Weinstein JN, Myers TG, O'Connor PM, Friend SH, Fornace AJ, Kohn KW: An information-intensive approach to the molecular pharmacology of cancer. Science. 1997, 275: 343-349. 10.1126/science.275.5298.343.
Gmeiner WH, Skradis A, Pon RT, Liu J: Cytotoxicity and in-vivo tolerance of FdUMP: a novel pro-drug of the TS inhibitory nucleotide FdUMP. Nucleosides Nucleotides. 1999, 18: 1729-1730.
Wells G, Seaton A, Stevens MF: Structural studies on bioactive compounds. 32. Oxidation of tyrphostin protein tyrosine kinase inhibitors with hypervalent iodine reagents. J Med Chem. 2000, 43: 1550-1562. 10.1021/jm990947f.
Voeller DM, Grem JL, Pommier Y, Paull K, Allegra CJ: Identification and proposed mechanism of action of thymidine kinase inhibition associated with cellular exposure to camptothecin analogs. Cancer Chemother Pharmacol. 2000, 45: 409-416. 10.1007/s002800051010.
Fong WG, Liston P, Rajcan-Separovic E, St Jean M, Craig C, Korneluk RG: Expression and genetic analysis of XIAP-associated factor 1 (XAF1) in cancer cell lines. Genomics. 2000, 70: 113-122. 10.1006/geno.2000.6364.
Salomon AR, Voehringer DW, Herzenberg LA, Khosla C: Apoptolidin, a selective cytotoxic agent, is an inhibitor of F0F1-ATPase. Chem Biol. 2001, 8: 71-80. 10.1016/S1074-5521(00)00057-0.
Johnson JI, Decker S, Zaharevitz D, Rubinstein LV, Venditti JM, Schepartz S: Relationships between drug activity in NCI preclinical in vitro and in vivo models and early clinical trials. Br J Cancer. 2001, 84: 1424-1431. 10.1054/bjoc.2001.1796.
Segraves NL, Robinson SJ, Garcia D, Said SA, Fu X, Schmitz FJ: Comparison of fascaplysin and related alkaloids: a study of structures, cytotoxicities, and sources. J Nat Prod. 2004, 67: 783-792. 10.1021/np049935+.
Ross DD, Doyle LA: Mining our ABCs: pharmacogenomic approach for evaluating transporter function in cancer drug resistance. Cancer Cell. 2004, 6: 105-107. 10.1016/j.ccr.2004.08.003.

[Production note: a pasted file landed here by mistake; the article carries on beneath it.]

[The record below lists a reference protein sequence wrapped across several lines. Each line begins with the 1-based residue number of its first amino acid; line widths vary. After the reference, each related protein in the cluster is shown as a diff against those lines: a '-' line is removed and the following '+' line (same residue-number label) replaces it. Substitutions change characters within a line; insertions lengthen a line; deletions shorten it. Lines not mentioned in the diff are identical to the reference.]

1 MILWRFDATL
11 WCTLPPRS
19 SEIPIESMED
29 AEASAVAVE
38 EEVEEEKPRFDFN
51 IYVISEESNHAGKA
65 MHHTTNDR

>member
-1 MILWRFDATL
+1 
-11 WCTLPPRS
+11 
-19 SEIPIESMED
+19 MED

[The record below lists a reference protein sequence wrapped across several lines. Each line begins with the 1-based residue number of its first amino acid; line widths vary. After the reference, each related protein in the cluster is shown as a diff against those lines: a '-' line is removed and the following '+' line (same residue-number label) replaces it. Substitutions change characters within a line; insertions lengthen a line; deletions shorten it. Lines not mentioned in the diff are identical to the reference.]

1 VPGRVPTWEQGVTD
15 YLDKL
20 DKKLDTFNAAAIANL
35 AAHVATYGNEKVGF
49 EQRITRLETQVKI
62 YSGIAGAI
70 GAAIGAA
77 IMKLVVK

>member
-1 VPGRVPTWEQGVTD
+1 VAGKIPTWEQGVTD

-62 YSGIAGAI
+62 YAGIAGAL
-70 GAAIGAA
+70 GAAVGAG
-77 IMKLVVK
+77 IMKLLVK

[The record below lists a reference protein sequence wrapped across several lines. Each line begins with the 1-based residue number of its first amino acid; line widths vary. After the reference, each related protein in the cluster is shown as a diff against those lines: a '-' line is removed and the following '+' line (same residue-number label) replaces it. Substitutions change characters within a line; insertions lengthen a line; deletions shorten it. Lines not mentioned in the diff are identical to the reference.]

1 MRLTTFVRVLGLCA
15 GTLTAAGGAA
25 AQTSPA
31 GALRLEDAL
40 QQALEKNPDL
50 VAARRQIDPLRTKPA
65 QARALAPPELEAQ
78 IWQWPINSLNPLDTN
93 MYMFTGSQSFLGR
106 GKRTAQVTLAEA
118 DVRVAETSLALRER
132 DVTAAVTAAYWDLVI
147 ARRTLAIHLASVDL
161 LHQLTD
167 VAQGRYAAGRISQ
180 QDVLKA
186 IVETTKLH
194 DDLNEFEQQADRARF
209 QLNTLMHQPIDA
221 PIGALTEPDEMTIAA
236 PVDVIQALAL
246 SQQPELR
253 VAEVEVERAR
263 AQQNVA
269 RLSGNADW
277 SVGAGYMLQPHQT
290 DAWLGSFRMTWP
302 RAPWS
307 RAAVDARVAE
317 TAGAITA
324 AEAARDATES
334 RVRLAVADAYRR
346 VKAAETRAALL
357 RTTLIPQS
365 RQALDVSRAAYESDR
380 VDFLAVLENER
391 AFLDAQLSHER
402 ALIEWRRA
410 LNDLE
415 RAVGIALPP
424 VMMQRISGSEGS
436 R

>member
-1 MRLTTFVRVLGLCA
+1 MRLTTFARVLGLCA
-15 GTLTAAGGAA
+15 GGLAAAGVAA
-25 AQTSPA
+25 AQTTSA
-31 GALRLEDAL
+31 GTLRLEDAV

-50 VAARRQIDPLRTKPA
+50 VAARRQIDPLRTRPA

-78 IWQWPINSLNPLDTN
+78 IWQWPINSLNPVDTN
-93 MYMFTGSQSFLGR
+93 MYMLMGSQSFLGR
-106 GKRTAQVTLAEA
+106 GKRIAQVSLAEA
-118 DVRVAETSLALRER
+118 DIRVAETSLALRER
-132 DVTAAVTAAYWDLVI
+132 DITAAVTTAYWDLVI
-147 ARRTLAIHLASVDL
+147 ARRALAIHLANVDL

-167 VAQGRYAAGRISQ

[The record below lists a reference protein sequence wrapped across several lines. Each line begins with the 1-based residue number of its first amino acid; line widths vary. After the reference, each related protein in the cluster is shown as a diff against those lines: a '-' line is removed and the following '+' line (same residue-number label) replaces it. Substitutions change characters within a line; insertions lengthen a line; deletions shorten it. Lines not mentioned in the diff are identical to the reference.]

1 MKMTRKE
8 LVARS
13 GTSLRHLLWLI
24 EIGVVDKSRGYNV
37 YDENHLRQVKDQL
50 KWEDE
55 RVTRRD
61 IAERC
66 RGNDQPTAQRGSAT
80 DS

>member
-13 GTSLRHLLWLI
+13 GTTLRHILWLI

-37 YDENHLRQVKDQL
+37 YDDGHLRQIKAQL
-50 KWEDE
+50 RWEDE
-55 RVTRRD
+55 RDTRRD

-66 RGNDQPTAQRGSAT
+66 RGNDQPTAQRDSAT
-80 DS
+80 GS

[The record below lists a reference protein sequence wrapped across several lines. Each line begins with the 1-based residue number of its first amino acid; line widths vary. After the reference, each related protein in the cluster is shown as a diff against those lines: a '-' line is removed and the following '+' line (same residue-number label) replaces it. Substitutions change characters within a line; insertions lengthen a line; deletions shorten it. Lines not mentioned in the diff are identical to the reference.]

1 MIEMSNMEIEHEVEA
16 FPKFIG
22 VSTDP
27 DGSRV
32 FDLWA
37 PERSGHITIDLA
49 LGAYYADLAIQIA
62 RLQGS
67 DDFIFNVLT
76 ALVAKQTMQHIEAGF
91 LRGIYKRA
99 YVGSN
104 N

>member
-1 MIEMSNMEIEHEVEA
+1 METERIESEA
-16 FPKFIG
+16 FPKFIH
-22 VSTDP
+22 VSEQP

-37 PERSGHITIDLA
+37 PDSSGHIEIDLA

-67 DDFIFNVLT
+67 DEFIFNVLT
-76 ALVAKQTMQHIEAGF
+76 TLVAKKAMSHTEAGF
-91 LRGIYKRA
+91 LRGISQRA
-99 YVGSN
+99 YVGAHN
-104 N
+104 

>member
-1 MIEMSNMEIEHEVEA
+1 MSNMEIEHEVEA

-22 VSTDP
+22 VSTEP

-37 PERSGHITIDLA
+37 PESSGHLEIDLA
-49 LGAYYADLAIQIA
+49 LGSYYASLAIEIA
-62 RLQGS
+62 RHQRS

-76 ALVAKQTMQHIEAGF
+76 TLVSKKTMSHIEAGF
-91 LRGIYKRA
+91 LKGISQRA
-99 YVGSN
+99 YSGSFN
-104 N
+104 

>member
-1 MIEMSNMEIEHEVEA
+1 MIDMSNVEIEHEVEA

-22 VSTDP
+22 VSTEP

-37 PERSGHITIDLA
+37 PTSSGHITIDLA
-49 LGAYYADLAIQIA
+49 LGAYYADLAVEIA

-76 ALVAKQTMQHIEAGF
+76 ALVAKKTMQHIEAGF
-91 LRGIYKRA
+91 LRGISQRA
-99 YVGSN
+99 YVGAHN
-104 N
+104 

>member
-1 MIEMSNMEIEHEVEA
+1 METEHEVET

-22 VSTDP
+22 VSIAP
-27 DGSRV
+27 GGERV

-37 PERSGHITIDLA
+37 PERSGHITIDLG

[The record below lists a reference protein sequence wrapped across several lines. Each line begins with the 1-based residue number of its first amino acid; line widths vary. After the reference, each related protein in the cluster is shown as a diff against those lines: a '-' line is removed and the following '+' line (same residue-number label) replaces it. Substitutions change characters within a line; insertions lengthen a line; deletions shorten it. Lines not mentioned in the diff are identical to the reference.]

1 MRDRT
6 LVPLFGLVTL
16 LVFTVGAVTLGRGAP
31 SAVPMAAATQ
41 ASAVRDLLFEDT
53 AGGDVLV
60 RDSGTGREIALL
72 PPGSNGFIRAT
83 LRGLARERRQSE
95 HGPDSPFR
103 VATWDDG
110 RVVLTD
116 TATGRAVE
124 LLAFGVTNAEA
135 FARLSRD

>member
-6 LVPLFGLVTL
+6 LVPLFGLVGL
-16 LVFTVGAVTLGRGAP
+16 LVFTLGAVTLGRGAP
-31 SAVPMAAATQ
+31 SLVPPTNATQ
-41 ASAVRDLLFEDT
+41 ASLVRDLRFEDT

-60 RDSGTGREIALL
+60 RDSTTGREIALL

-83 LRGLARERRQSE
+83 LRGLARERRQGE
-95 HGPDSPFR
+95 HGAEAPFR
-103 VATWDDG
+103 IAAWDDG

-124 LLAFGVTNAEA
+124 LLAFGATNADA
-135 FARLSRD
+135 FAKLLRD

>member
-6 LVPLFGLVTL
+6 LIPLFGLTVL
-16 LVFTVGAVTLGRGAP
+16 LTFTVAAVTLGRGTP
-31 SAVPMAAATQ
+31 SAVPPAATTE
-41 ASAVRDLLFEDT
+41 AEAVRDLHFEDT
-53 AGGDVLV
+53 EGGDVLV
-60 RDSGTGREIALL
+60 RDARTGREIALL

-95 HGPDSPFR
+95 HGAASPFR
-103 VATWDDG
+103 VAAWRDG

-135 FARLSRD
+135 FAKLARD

Szakacs G, Annereau JP, Lababidi S, Shankavaram U, Arciello A, Bussey KJ: Predicting drug sensitivity and resistance: profiling ABC transporter genes in cancer cells. Cancer Cell. 2004, 6: 129-137. 10.1016/j.ccr.2004.06.026.
Staunton JE, Slonim DK, Coller HA, Tamayo P, Angelo MJ, Park J: Chemosensitivity prediction by transcriptional profiling. Proc Natl Acad Sci U S A. 2001, 98: 10787-10792. 10.1073/pnas.191368598.
Weinstein JN: Pharmacogenomics. Teaching old drugs new tricks. N Engl J Med. 2002, 343: 1408-1409. 10.1056/NEJM200011093431910.
Weinstein JN: Searching for pharmacogenomics markers: the synergy between omic and hypothesis-driven research. Dis Markers. 2002, 17: 77-88.
Weinstein JN, Scherf U, Lee JK, Nishizuka S, Gwadry F, Bussey AK: The bioinformatics of microarray gene expression profiling. Cytometry. 2002, 47: 46-49. 10.1002/cyto.10041.
Kuo WP, Jenssen TK, Butte AJ, Ohno-Machado L, Kohane IS: Analysis of matched mRNA measurements from two different microarray technologies. Bioinformatics. 2002, 18: 405-412. 10.1093/bioinformatics/18.3.405.
Blower PE, Yang C, Fligner MA, Verducci JS, Yu L, Richman S: Pharmacogenomic analysis: correlating molecular substructure classes with microarray gene expression data. Pharmacogenomics J. 2002, 2: 259-271. 10.1038/sj.tpj.6500116.
Le QT, Sutphin PD, Raychaudhuri S, Yu SC, Terris DJ, Lin HS: Identification of osteopontin as a prognostic plasma marker for head and neck squamous cell carcinomas. Clin Cancer Res. 2003, 9: 59-67.
Lee JK, Bussey KJ, Gwadry FG, Reinhold W, Riddick G, Pelletier SL: Comparing cDNA and oligonucleotide array data: concordance of gene expression across platforms for the NCI-60 cancer cells. Genome Biol. 2003, 4: R82-10.1186/gb-2003-4-12-r82.
Roschke AV, Tonon G, Gehlhaus KS, McTyre N, Bussey KJ, Lababidi S: Karyotypic complexity of the NCI-60 drug-screening panel. Cancer Res. 2003, 63: 8634-8647.
Weinstein JN, Pommier Y: Transcriptomic analysis of the NCI-60 cancer cell lines. C R Biol. 2003, 326: 909-920.
Weinstein JN, Kohn KW, Grever MR, Viswanadhan VN, Rubinstein LV, Monks AP: Neural computing in cancer drug development: predicting mechanism of action. Science. 1992, 258: 447-451.